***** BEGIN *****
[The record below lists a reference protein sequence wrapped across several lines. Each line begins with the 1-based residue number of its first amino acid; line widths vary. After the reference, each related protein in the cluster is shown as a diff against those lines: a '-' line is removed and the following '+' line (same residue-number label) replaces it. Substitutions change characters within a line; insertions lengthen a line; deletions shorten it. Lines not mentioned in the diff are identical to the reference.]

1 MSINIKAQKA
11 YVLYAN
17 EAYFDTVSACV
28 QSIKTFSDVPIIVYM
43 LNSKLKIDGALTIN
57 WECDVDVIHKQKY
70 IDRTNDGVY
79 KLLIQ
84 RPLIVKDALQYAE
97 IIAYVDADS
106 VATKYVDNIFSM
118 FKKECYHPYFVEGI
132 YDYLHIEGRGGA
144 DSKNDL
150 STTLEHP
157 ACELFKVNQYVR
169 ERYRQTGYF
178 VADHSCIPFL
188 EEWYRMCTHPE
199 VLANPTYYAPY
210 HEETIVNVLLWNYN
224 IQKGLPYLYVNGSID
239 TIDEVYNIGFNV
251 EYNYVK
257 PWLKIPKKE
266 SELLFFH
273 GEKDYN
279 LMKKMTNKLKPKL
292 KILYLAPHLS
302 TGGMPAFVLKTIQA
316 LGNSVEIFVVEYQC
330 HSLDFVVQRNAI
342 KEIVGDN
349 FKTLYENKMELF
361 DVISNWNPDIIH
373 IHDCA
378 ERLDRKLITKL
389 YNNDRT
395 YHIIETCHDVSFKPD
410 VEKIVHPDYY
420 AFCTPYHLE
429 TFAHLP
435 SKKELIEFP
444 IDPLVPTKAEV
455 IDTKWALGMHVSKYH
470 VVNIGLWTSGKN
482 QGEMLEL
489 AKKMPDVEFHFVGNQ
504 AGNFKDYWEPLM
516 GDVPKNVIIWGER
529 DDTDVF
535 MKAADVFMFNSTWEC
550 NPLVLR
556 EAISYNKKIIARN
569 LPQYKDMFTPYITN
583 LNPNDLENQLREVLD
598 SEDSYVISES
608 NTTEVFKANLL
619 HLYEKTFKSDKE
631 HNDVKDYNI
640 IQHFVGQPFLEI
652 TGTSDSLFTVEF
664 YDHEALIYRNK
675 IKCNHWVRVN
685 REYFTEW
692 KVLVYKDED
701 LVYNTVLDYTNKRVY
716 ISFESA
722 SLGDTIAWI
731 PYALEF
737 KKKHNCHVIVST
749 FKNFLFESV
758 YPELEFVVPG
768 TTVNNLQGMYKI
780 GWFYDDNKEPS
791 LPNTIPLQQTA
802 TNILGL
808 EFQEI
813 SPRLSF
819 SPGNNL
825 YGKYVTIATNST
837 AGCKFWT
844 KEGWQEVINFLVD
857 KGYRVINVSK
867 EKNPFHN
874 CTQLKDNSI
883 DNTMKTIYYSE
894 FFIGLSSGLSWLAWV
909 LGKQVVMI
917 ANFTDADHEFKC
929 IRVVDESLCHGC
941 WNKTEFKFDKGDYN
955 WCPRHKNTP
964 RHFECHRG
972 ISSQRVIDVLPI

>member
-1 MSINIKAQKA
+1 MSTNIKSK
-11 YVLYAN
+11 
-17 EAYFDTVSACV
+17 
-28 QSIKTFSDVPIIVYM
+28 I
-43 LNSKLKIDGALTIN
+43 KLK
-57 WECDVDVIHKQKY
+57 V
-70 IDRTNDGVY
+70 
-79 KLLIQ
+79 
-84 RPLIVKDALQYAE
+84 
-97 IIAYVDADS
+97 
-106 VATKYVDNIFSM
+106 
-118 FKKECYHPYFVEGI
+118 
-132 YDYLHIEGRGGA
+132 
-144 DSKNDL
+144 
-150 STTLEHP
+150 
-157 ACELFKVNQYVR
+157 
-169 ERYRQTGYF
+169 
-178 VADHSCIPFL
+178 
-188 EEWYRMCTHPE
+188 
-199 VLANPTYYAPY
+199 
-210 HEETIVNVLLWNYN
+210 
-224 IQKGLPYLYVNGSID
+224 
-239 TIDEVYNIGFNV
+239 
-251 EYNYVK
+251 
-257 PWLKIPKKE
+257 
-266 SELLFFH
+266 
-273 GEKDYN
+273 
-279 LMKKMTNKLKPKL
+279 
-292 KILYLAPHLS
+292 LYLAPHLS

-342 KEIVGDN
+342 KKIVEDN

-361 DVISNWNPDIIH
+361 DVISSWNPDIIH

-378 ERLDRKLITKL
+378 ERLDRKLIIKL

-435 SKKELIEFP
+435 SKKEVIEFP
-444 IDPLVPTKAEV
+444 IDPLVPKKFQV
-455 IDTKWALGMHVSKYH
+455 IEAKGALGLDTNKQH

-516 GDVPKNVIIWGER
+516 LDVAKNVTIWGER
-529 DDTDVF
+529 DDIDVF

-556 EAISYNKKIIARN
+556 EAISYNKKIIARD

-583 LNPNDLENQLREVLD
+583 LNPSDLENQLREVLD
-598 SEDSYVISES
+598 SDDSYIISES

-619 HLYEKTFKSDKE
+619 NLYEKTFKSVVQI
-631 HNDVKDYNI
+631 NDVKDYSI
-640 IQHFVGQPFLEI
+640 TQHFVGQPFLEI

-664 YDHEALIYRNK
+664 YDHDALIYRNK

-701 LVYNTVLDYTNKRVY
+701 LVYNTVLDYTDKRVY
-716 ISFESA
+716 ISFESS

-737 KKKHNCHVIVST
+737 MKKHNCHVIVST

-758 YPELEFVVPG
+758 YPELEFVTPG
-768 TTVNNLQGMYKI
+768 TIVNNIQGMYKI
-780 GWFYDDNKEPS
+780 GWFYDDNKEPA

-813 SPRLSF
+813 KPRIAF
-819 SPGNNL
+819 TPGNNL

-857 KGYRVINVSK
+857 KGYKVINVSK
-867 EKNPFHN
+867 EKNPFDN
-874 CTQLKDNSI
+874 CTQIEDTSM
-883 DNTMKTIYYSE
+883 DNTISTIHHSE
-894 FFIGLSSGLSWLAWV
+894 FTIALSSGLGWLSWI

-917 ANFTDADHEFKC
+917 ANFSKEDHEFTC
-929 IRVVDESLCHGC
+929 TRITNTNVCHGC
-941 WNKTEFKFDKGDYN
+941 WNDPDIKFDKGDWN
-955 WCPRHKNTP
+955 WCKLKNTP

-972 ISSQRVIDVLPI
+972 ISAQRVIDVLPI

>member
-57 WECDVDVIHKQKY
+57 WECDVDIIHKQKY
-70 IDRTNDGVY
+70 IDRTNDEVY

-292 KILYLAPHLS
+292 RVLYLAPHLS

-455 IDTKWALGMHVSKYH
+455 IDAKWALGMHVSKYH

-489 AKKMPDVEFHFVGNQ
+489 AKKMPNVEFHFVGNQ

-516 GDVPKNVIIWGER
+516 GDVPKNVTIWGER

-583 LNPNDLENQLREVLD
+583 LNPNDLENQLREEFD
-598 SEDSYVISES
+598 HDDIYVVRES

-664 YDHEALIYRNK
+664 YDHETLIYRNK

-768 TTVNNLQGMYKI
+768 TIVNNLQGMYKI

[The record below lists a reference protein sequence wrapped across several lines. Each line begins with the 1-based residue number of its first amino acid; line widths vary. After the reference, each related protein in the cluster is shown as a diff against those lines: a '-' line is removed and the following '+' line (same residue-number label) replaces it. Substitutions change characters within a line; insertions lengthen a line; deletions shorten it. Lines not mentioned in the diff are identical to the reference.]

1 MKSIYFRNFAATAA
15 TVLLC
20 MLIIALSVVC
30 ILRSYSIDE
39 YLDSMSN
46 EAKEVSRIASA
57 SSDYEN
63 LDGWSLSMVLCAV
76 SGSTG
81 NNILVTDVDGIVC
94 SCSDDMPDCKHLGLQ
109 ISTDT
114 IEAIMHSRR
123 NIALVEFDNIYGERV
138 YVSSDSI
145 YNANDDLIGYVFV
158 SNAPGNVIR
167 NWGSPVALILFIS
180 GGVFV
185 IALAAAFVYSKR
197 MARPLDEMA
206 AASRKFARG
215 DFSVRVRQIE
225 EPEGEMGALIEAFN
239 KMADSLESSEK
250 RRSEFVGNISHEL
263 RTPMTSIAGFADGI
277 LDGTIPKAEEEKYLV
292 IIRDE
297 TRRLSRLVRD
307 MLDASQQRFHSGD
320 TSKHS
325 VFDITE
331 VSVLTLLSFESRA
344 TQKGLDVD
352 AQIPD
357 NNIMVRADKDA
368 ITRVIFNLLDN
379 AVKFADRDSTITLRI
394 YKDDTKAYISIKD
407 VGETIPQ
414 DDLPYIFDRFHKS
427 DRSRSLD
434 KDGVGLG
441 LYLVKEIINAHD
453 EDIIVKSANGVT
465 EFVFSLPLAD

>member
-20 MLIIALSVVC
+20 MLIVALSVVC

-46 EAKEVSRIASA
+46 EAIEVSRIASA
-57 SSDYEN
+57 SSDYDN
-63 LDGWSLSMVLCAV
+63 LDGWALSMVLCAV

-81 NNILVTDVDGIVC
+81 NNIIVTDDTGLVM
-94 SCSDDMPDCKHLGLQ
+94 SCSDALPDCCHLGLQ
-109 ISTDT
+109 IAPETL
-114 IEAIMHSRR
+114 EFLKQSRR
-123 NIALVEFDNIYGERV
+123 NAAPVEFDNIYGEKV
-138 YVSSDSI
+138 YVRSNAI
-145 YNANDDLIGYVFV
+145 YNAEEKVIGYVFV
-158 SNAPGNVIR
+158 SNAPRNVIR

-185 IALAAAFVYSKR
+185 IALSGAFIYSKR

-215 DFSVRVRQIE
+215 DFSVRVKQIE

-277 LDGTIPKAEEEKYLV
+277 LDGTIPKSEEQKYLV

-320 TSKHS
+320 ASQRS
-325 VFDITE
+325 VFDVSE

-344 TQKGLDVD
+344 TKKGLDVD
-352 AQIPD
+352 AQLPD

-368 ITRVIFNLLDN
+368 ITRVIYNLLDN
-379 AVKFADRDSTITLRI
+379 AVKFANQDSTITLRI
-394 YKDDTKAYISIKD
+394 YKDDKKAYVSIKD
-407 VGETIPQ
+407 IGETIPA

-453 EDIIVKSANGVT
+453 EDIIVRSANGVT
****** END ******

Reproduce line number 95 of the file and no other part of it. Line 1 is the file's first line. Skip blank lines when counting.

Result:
964 RHFECHRG